• Increased risk of heart disease. Those adults who have continued to skip breakfast since childhood acquire greater risks for heart problems.
  • High cholesterol. Skipping breakfast can elevate cholesterol levels.

It does matter if you break that fast with breakfast after a night without food. Some people say they can’t eat when they arise in the morning. Even something simple like yogurt or a high-protein breakfast drink or bar can help. Give it a try for a few weeks. It could improve your health. Not only that, you may even lose a pound or two. Now to most of us, that’s important.

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Whereas the DASH diet ranked number one in 2012 as the healthiest diet, not far behind were other excellent diets. The TLC (Therapeutic Lifestyle Changes) diet ranked number two (See http://health.usnews.com/best-diet/tlc-diet). Developed by the National Institute of Health (NIH) and the American Heart Association, it claims to lower “bad” (LDL) cholesterol by eight to ten percent in six weeks. This diet sharply reduces dietary fat, especially saturated fat found primarily in meats, dairy (butter/cream), and fried foods. The diet encourages restricting foods high in cholesterol and increasing those high in fiber.

Three diets tied for third place, Mediterranean, Mayo Clinic, and Weight Watchers. While the DASH diet is well-known for lowering sodium in the diet and the TLC diet is low-fat, the Mediterranean diet is a balance of healthy foods without reducing any specific food or substance. This diet has no specific “plan” but emphasizes eating fruits, vegetables, whole grains, nuts and legumes; olive oil; herbs and spices; fish and seafood at least twice a week; poultry, eggs, cheese, and yogurt in moderation; and sweets and red meats only for special occasions. Those living around the Mediterranean Sea, for which the diet is named, tend to have more active lifestyles, control their weight, consume diets high in healthful foods as listed above, and eat less red meat, sugar, or saturated fat than Americans. See http://health.usnews.com/best-diet/mediterranean-diet.

The Mayo Clinic diet, also a balanced diet, advocates a two-phase program. Part one, referred to as “Lose It” phase, doesn’t count calories. Part two, “Live It,” involves learning the number of calories needed and where those calories come from. The aim of the diet is weight-loss, and participants should lose from six to ten pounds in two weeks. See http://health.usnews.com/best-diet/mayo-clinic-diet/recipes.

U. S News & World Report ranked Weight Watchers as number five among healthiest diets. Experts considered this diet easy to follow, safe, and nutritionally sound. Weight Watchers emphasizes group support. Foods include lots of fruits and vegetables, and it allows for occasional indulgences. Check http://health.usnews.com/best-diet/weight-watchers-diet for more information.

Although these best diets may contribute toward loss of weight, the news magazine also evaluated diets touted for weight-loss. Weight Watchers ranked number one in that category with Biggest Looser, Jenny Craig, and raw food diet tied at number two (See http://health.usnews.com/best-diet/best-weight-loss-diets ). Volumetrics came in fifth.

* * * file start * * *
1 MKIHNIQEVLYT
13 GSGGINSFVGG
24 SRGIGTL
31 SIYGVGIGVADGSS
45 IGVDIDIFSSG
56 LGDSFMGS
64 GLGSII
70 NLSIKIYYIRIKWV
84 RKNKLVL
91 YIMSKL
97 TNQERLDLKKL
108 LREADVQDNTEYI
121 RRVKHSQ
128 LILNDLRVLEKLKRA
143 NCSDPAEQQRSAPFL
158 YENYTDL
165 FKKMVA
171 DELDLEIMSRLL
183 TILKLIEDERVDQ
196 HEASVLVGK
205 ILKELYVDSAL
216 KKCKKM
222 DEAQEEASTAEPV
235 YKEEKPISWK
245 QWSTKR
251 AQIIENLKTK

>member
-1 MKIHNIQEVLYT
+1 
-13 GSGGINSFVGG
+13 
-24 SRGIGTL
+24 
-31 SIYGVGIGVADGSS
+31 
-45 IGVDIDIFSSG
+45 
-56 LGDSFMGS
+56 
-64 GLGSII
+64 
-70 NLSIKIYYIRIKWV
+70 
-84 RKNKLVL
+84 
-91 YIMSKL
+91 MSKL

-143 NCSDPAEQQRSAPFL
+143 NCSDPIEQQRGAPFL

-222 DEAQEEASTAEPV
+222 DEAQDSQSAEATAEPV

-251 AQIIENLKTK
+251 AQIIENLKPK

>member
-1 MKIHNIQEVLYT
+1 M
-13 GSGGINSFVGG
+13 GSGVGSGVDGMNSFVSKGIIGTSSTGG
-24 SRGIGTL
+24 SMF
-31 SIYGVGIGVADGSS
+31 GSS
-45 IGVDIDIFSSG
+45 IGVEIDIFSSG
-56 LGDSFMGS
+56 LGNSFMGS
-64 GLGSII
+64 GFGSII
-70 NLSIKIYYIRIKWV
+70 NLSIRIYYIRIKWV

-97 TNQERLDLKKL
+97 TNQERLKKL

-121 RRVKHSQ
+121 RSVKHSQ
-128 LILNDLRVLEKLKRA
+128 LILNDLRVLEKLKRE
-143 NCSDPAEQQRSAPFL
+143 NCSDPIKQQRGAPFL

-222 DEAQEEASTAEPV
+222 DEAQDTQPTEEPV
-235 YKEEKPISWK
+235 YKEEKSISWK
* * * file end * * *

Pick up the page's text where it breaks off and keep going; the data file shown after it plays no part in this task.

Now you have it. Many diets out there are healthy choices. Forget all the fad diets that may actually do harm and concentrate on wholesome foods to provide adequate nutrients and calories to become a healthier you.

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What will 2013 hold for the latest gimmicks or diets to lose weight? In case you missed it, observers considered 2012 a new low in efforts to lose weight. The British Dietetic Association (BDA) identified what they considered as the top five worst diets.

  • OMG (six-week diet). Ranked at number five, this diet starts with a cup of black coffee early each morning followed by exercise. Afterward, go straight for a bath in cold water and sit until 10:00 a.m. Then you can have breakfast, but no fruits or snacks. If you try it, let me know how it works for you. Me? I prefer hot showers and breakfast as soon as my toes reach the floor each morning.
  • Alcorexia/Drunkorexia Diet. Eat very few calories throughout the week so you can save up to spend them drinking alcoholic beverages on weekends. Sound like a winner? I won’t bore you with details. According to the BDA, “(The diet) is absolutely stupid and could easily result in alcohol poisoning and even death.”
  • “Party Girl” IV Drip Diet. This procedure, costing upwards of $200 – $300, has caught on with some celebrities. A clinician inserts an IV drip of fluids mixed with customized vitamins and minerals into the bloodstream. Gives you extra pep—they say.
  • KEN (ketogenic enteral diet). The KEN diet, also a clinical procedure, involves threading a NG (nasogastric) tube through the nose into the stomach. Special liquid-patented formulas provide specific amounts of protein and nutrients. Referred to as forced starvation, the diet can cause organ damage. It’s administered in 10-day cycles with normal eating in-between.
  • Dukan Diet. Written by the French physician Pierre Dukan, this diet ranked number one for the second year. Similar to the Atkins diet, it begins with high-protein foods and no carbohydrates to accomplish quick weight loss. The BDA considers it “confusing, time-consuming, very rigid, and . . . hard to sustain.” The diet warns of constipation, low energy, and bad breath.

These aren’t the only absurd diets out there. Who knows what will surface or repeat in 2013? Wouldn’t you rather cut back a little on high-fat, high-sugar foods and eat a little less to lose a few pounds? The thought of that cold bath motivates me to make wiser choices and skip all the nonsense.